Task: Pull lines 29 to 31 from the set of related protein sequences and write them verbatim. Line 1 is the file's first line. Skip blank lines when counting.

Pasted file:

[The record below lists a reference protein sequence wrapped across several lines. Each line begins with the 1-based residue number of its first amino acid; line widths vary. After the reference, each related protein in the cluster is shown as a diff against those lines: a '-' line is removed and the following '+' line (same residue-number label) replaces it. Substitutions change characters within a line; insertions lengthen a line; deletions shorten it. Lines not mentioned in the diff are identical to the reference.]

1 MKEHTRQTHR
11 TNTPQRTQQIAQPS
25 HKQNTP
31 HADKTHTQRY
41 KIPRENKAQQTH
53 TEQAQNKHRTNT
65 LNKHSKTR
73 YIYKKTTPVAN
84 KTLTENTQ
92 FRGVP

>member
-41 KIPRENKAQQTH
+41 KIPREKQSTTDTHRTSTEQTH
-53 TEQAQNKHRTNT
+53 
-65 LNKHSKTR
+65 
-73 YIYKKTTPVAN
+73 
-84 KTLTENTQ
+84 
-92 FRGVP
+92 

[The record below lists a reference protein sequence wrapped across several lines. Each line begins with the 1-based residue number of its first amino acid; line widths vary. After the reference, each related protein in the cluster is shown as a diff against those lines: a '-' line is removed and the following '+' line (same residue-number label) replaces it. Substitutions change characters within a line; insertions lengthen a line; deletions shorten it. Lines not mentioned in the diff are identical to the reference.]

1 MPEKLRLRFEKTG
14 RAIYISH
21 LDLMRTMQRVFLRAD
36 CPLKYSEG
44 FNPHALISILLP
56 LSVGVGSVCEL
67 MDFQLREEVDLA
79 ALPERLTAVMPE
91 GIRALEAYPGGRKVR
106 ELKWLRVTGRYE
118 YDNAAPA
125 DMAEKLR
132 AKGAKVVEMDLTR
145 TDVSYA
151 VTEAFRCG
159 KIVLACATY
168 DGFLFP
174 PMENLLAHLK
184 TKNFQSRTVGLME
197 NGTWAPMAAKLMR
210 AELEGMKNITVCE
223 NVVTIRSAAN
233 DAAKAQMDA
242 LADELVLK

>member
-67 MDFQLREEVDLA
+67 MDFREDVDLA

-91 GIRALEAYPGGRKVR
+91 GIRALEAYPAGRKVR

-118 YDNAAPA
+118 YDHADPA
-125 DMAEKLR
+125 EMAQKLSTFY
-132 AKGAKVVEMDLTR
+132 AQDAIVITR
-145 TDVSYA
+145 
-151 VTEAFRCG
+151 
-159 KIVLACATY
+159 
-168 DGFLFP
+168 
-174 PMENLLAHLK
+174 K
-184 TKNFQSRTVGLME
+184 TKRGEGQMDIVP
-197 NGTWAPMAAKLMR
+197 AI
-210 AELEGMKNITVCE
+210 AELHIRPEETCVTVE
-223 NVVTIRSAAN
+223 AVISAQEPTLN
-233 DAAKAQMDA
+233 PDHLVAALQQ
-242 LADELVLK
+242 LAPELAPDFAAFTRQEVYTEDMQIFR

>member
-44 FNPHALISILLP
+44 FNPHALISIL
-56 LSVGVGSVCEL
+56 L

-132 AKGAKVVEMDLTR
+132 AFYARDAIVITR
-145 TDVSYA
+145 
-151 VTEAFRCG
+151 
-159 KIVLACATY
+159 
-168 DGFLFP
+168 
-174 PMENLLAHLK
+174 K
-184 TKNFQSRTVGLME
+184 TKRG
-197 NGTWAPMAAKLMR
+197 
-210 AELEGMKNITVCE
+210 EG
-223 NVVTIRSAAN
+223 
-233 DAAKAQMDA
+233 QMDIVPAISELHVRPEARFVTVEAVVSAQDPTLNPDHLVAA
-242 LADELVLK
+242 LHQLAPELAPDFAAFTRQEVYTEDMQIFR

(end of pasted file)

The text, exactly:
36 CPLKYSEG
44 FNPHALISILLP
56 LSVGVGSVCEL